SpringerPlus  2013;2:605.
Purpose
The goal of this paper is to describe our technical strategy and procedural steps for endovascular aneurysm repair (EVAR) when performed with concomitant recanalization of the iliac artery occlusion.
Materials and methods
Three octogenarians having abdominal aortic aneurysm (AAA)/common iliac artery aneurysms (CIAA) with unilateral external iliac artery (EIA) occlusion underwent EVAR with recanalization of the occluded iliac arteries. Crossing the iliac artery occlusions was attempted in a retrograde approach using a 0.035 inch-hydrophilic guidewire. After passage of a guidewire, predilation was performed using 6mm balloon. Then a 12-Fr sheath was advanced via the occluded EIA for contralateral iliac limb delivery. Internal iliac artery embolization was subsequently performed as needed. A self-expanding stent was then placed in the occluded EIA after EVAR.
Results
Recanalization of the EIA occlusion, followed by stentgraft delivery through the occlusion and EVAR, was successfully performed in all three patients. Penetration of the occluded EIA was successfully achieved only by retrograde approach in two patients, and by bidirectional approach in the other patient. No perioperative complication or death occurred. Postoperative CT showed no type I or III endoleaks in the aneurysms and patent iliac arteries in all patients.
Conclusions
Total endovascular repairs were successfully performed for three patients with AAA and concomitant unilateral EIA occlusions. The proposed steps described in this report might reduce the complication rate and enhance the technical success rate associated with this procedure.
doi:10.1186/2193-1801-2-605
PMCID: PMC3837076  PMID: 24294549
Abdominal aortic aneurysm; Endovascular aneurysm repair; Iliac artery occlusion; Peripheral arterial disease; Stent placement
18.  Innovative Application of Available Stent Grafts in Japan in Aortic Aneurysm Treatment—Significance of Innovative Debranching and Chimney Method and Coil Embolization Procedure 
Annals of Vascular Diseases  2013;6(3):601-611.
Objective: We here describe our experience with innovative uses of these devices.
Patients and Methods: We reviewed treatment outcomes of 310 endovascular abdominal aortic repair (EVAR) and 83 thoracic endovascular aortic repair (TEVAR) cases performed between August 2007 and February 2012. We separately assessed results in elderly and high-risk patients who had a novel procedure. This group included 94 patients who underwent EVAR with IIA embolization, 10 patients who had EVAR and a renal artery chimney procedure for a short aortic neck, 20 patients who had two de-branching TEVAR or Chimney method for thoracic aortic aneurysms (TAA) and 3 patients who had debranching TEVAR for thoracic abdominal aortic aneurysms (TAAA).
Results: Of the 393 patients given stent grafts (SGs), 3 (0.8%) died in the hospital, including 1 patient with pneumonia who underwent EVAR and IIA embolization and 1 patient with a cerebral infarction who had TEVAR. Four patients (4.3%) who were treated with EVAR with internal iliac artery (IIA) embolization presented with residual buttock claudication 6 months postoperatively, and 3 patients (3.2%) had onset of ischemic enteritis; however, in all 7 patients, the condition resolved without additional intervention. In the 10 patients who had EVAR and a renal artery chimney method, the landing zone (LZ) was ≤10 mm, but neither endoleak nor renal artery occlusion was observed perioperatively or during midterm follow-up. Of the 20 patients who had a 2-debranching TEVAR, including 9 in whom the chimney method was used with the LZ in zone 0, 1 (5%) had a residual endoleak. In 3 patients with TAAA, we used SGs to cover 4 abdominal branches and bypassed the visceral artery; the outcomes were good, with all patients being ambulatory at hospital discharge.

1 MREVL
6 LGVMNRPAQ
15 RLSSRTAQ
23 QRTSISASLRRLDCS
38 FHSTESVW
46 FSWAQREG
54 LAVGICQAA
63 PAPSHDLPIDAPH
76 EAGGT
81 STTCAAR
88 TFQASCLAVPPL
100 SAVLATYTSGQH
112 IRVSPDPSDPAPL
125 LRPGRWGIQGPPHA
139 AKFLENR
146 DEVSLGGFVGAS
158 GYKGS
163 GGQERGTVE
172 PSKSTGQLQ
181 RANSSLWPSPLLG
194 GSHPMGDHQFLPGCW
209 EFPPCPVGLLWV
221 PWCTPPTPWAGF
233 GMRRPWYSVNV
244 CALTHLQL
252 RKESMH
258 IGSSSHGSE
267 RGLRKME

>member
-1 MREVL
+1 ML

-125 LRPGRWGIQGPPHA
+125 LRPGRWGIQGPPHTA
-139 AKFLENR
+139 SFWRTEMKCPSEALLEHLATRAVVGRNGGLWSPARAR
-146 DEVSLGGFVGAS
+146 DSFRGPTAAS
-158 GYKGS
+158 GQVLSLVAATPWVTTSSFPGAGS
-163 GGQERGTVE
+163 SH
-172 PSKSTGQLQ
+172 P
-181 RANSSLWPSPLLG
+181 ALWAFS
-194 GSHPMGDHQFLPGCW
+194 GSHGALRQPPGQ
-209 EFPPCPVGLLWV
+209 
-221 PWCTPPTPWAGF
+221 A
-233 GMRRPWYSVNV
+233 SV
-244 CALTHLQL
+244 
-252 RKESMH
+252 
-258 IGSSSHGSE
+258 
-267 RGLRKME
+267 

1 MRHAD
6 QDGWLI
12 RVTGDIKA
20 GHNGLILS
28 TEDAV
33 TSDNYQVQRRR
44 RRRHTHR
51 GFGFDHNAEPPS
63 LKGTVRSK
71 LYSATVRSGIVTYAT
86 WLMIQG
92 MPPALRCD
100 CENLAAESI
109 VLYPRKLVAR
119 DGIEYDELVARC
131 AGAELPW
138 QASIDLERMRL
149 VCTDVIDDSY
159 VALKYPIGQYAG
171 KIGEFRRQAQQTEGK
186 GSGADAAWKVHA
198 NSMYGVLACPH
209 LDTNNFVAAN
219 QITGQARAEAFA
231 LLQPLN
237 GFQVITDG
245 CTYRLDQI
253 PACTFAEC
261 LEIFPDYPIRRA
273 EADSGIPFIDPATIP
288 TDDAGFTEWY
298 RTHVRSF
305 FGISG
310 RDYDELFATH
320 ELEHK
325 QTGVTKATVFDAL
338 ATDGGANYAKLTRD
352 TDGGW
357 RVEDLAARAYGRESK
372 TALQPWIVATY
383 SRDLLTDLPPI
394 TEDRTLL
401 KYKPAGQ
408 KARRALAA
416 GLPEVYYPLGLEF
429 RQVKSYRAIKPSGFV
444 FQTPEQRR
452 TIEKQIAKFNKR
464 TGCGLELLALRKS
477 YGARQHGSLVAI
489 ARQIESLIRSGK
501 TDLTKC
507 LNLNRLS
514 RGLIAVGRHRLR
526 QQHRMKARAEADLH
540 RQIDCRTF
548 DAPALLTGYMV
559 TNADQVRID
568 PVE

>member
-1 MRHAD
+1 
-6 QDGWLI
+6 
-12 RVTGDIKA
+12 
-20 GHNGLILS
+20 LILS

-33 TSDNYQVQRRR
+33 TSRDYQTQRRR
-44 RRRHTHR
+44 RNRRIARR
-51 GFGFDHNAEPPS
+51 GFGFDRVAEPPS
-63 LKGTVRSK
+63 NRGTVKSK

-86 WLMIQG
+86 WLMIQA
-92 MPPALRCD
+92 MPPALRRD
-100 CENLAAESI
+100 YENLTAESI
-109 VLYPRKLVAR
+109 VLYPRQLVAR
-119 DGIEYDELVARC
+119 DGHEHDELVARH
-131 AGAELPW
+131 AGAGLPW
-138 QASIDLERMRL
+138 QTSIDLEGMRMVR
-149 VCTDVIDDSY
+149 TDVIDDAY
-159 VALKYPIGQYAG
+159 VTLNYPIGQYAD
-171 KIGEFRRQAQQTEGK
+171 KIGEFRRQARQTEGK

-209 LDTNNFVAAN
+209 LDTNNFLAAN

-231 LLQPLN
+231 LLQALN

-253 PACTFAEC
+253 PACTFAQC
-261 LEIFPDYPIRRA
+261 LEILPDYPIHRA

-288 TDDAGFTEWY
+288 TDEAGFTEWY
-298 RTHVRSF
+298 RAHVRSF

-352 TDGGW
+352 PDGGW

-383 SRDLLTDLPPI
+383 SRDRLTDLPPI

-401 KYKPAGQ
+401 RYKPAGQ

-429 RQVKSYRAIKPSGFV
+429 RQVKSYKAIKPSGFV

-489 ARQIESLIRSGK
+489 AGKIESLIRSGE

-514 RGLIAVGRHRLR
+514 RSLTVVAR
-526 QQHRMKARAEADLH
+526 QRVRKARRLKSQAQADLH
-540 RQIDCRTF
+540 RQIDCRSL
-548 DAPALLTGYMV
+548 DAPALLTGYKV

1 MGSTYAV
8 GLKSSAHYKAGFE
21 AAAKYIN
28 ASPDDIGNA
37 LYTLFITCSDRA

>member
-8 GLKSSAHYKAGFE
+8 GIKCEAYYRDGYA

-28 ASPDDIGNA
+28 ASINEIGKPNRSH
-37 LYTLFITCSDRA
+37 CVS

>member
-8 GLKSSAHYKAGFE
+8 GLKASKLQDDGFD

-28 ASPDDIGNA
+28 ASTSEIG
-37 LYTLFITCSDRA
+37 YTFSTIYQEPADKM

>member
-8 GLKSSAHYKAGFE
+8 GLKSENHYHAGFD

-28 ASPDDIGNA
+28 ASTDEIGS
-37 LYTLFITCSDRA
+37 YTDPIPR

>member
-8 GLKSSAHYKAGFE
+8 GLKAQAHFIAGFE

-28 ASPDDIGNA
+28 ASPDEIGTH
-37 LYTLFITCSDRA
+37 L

Conclusion: Among innovative SGs treatments, the debranching procedure and the chimney method using catheterization and the coil-embolization technique provided good outcomes, as used in addition to surgical procedures. Aortic aneurysm treatment will become increasingly noninvasive with the continuing development of more innovative ways to use the SGs currently available in Japan. (*English Translation of Jpn J Vasc Surg 2012; 21: 165-173)
doi:10.3400/avd.cr.13-00070
PMCID: PMC3793182  PMID: 24130616
aortic aneurysm; stentgraft; debranching procedure; chimney method; coil embolization
19.  Preoperative Coil Embolization to Aortic Branched Vessels for Prevention of Aneurysmal Sac Enlargement Following EVAR: Early Clinical Result 
Annals of Vascular Diseases  2013;6(2):175-179.
Objective: Persistent Type 2 endoleaks (PT2) after endovascular aortic aneurysm repair (EVAR) for abdominal aortic aneurysm (AAA) are associated with increased adverse outcomes, including aneurysmal sac enlargement and rupture. The aim of this study was to report early clinical outcomes of coil embolization (CE) to aortic branched vessels prior to EVAR and assess the effectiveness of this strategy in terms of prevention of sac growth due to PT2.
Materials and Methods: Between May 2007 and April 2012, EVAR was performed for 215 cases, divided into two groups (150 cases in Group A, before introduction of CE; 21 in Group B, receiving CE before EVAR). Early clinical outcomes were compared between groups.